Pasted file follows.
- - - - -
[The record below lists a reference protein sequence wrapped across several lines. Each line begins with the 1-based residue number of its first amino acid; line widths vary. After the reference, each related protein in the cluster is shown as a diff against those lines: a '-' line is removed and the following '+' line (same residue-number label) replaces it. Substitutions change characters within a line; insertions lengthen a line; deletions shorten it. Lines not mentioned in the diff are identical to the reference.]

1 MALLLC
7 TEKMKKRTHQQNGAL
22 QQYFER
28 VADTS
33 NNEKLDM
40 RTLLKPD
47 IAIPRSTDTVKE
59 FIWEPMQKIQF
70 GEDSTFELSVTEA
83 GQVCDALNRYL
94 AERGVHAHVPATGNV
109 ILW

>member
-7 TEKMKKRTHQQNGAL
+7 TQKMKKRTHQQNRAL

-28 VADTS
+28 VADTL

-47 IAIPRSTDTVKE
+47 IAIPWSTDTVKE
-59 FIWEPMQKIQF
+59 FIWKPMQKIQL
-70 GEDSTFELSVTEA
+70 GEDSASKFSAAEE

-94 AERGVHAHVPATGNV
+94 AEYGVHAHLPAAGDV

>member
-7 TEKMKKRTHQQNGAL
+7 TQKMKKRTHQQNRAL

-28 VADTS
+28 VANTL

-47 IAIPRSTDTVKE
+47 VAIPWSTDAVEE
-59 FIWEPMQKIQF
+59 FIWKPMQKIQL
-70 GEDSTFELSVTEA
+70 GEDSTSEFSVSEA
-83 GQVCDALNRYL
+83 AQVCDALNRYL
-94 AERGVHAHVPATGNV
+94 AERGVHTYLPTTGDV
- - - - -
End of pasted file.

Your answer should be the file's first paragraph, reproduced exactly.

[The record below lists a reference protein sequence wrapped across several lines. Each line begins with the 1-based residue number of its first amino acid; line widths vary. After the reference, each related protein in the cluster is shown as a diff against those lines: a '-' line is removed and the following '+' line (same residue-number label) replaces it. Substitutions change characters within a line; insertions lengthen a line; deletions shorten it. Lines not mentioned in the diff are identical to the reference.]